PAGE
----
Fast forward to the past, story folded into backstory related as portent of the future. If the timespan is confusing in director Wajdi Mouawad’s retelling of Mozart’s antic comedy, Die Entführung aus dem Serail (The Abduction from the Seraglio), the acting out of reminted narrative values is dumbfounding. The Montreal-based Lebanese-Canadian dramaturge has single-handedly dismantled a much loved frothy period piece, hastily composed by the peripatetic wunderkind from Salzburg for Vienna’s lowbrow Nationalsingspiel in 1781, artlessly reshaping it into a clumsy assault on contemporary bigotry and Islamaphobia. The resulting iteration, a joint undertaking by the Canadian Opera Company and Opéra de Lyon, is a shambles, ponderous and self-indulgent. Auteurism substitutes for imagination.
Rewriting the bulk of the opera’s admittedly naive, fairytale-like libretto in German as originally penned, conferring not a shred of legitimacy to his lifeless adaptation in the process, Mouawad begins at the end of what was formerly a breezy, slapstick romance.
Returning heroes, noble-born Belmonte and bumbling servant Pedrillo, in the company of their well-travelled true loves, Konstanze and Blonde, all having arrived home safely after crossing paths with an imperious sultan in the Near East, are celebrated as Söhne und Töchter der Aufklärung (“sons and daughters of the Enlightenment”) by a jubilant gathering of aristocrats. A lively game known to the revellers as Tête de turc follows, hammers ringing as cheering players beat a turbaned bust. The messaging comes early in this reinvented Abduction, blatant and heavy-handed, continuing for over three dreary hours without pause.
Bassa Selim, played in later scenes by the same performer, actor Raphael Weinstock, who appears as Belmonte’s exultant father at curtain rise — more inexplicably symbolic than cost-effective casting, surely — is portrayed as a wise, beneficent ruler, every bit as civilized as any Western potentate. Witness the girls’ school that flourishes in his palace. But the Sultan is also an inveterate collector of women, his wives glimpsed voyeuristically in a giant, see-through globe, a spinning world of wispy sensuality encircled by bands of captivity.
Paradox abounds in Mouawad’s production, more annoying than dramatically enriching.
Konstanze and Blonde — hair-colour counter-intuitively assigned — berate Belmonte and Pedrillo for their blind prejudice and hatred. Selim and burly Osmin, overseer of the Pasha’s harem, are not, they insist, barbarians. Blonde, in fact, is carrying Osmin’s child. There is more than a vague, unspoken suggestion of Stockholm Syndrome at play here, an outpouring of empathy on the part of hostages for their captors. Yet both women still crave freedom. Attitudes to normalcy still collide. Curiously — and decidedly implausibly — abduction and imprisonment is never emphatically condemned by the pair after their release.
Mouawad would have us see this central theatrical contradiction as irony, Eastern absolutism is no worse than Western chauvinism. But the layering of invention wears the notion thin. Writing and direction turn on a dime, driven not so much by a coherent endgame — scenes that satisfy or at least provoke reflection — but rather by a sense of ad hoc. Events occur, speeches arise, not by design but rather by the need to move the action forward. Things happen because the director wishes them to happen.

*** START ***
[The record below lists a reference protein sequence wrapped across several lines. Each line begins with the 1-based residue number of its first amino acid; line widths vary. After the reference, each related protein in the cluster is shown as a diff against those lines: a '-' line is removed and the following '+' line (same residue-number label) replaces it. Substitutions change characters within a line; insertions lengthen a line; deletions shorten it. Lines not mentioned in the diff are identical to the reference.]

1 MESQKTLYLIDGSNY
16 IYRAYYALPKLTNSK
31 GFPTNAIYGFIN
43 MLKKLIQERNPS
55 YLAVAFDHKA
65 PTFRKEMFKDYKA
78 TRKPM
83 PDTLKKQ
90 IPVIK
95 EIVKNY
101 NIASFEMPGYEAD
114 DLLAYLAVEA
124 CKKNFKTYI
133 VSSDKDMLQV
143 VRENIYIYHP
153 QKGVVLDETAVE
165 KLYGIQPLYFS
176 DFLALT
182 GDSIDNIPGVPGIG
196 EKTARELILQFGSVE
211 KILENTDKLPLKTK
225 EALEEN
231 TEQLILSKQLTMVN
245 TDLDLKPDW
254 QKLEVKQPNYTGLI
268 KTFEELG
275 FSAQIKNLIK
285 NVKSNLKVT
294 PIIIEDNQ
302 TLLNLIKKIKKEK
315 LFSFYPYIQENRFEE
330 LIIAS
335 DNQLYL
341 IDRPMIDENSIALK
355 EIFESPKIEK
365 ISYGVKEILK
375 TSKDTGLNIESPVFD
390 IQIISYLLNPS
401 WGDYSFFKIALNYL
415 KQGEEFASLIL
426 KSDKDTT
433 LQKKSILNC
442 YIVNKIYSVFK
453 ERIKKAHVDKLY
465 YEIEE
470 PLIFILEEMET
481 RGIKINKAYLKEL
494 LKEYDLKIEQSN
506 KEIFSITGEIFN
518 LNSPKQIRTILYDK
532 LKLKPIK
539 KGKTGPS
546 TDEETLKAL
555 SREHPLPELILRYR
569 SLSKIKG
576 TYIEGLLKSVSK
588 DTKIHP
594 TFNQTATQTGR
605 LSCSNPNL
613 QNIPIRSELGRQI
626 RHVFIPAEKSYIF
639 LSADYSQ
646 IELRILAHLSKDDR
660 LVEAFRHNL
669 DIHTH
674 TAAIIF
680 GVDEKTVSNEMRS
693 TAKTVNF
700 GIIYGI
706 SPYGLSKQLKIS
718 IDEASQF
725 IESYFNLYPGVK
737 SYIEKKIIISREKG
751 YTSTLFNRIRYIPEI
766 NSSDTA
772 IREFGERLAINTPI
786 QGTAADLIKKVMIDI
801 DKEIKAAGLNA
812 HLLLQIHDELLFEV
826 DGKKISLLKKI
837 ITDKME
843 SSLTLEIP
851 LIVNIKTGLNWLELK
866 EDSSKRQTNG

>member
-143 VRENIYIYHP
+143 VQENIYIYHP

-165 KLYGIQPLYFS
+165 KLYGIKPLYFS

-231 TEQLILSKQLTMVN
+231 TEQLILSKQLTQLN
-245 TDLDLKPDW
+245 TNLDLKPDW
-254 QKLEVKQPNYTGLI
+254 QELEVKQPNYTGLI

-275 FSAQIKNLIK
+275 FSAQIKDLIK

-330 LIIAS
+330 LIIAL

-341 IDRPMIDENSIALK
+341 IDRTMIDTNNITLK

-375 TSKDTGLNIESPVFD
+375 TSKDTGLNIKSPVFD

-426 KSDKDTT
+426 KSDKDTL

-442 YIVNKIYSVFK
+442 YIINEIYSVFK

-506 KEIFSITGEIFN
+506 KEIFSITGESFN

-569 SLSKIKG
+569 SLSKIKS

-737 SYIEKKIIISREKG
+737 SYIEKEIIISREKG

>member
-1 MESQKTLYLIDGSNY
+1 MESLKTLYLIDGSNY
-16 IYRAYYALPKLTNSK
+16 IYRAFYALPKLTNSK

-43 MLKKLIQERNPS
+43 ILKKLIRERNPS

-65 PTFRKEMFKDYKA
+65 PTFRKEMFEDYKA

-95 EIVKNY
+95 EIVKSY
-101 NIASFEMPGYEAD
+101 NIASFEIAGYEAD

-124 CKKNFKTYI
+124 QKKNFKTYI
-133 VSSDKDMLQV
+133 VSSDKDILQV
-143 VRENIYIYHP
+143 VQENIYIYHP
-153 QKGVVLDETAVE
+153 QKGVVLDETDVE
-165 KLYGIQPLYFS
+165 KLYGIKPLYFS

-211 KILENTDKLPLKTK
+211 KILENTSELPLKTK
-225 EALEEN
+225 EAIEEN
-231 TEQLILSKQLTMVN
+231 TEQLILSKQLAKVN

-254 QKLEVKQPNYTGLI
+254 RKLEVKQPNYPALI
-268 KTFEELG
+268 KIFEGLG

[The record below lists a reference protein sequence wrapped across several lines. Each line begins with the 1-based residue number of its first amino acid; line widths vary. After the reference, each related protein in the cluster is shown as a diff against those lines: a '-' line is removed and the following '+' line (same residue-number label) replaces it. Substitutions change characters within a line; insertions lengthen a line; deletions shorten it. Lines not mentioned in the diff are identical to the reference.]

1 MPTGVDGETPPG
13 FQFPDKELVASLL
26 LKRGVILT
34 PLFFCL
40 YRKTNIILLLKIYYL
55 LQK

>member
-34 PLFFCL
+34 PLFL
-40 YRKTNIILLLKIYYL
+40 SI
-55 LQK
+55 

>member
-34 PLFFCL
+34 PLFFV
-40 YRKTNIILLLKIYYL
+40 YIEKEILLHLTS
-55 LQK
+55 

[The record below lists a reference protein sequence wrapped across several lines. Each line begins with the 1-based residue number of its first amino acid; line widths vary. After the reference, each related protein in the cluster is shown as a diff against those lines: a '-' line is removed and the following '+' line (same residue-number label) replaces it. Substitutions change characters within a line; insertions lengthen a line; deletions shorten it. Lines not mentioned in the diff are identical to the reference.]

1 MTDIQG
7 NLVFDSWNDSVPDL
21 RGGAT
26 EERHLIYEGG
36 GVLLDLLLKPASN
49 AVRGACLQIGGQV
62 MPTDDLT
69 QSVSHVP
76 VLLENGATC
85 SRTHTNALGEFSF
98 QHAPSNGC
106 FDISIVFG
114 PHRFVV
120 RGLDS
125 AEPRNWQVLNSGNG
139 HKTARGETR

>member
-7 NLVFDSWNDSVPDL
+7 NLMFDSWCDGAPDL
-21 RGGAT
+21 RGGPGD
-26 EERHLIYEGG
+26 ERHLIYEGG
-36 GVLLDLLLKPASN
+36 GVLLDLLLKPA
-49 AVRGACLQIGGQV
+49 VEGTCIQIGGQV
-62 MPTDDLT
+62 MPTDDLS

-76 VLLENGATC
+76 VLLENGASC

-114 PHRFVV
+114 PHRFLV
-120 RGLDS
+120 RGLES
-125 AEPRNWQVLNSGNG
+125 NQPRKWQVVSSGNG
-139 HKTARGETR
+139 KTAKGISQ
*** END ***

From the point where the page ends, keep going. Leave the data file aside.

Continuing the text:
Osmin blusters and pontificates. A little child listening at his feet kisses him tenderly on the cheek. Time after time, Mouawad bulldozes a dead end path through his own material.
The gracelessness of this Abduction overwhelms, mirrored to hugely irritating effect by a stunningly ugly set. A pair of monolithic grey slabs manipulated by deliberately visible stagehands squeeze and crush a cramped playing area —walls laughably made to literally close in. An immense crude hemisphere — the seraglio, as will later be revealed — looms out of the shadows. Gone is any sense of Abduction’s inherent exoticism. Brutalism is the order of the night, dulling the senses, anaesthetizing the desire for involvement.
Singing and playing, mercifully almost free from tampering, are not enough to redeem directorial heedlessness. Even here there are problems.
Jane Archibald’s brash, no nonsense Konstanze peaks dangerously high on the strident soprano meter, arguably more Queen of the Night than estranged heroine.
Tenor Mauro Peter wields a somewhat monochromatic instrument, disappointingly muted at times. Mozart is not Verdi but his music, rarified and refined, nevertheless demands vivid colouring. Peter lacks abiding lustre.
Credit due, Claire de Sévigné sings an engaging Blonde. Bass Goran Juric is a robust Osmin. Owen McCausland is a suitably buffoonish Pedrillo.
The Canadian Opera Company Orchestra under the watchful guidance of music director Johannes Debus is consistently, thankfully solid though, once again, director Mouawad does his utmost to derail the proceedings. Mozart’s delightful, upbeat overture with its irresistible 18th century evocation of imagined Janissary marching bands is carved into multiple fragmented movements interspersed with gratuitous talk.
There is no magic to this Abduction from the Seraglio, no transformative power, no encouragement to surrender the self. The will to watch and listen is steadily eroded and with it, ultimately, any satisfaction to be had from discussing this hopefully forgettable experience.
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Raphael Weinstock as Bassa Selim, Jane Archibald as Konstanze, Mauro Peter as Belmonte, Claire de Sévigné as Blonde, Owen McCausland as Pedrillo. Photo by Michael Cooper.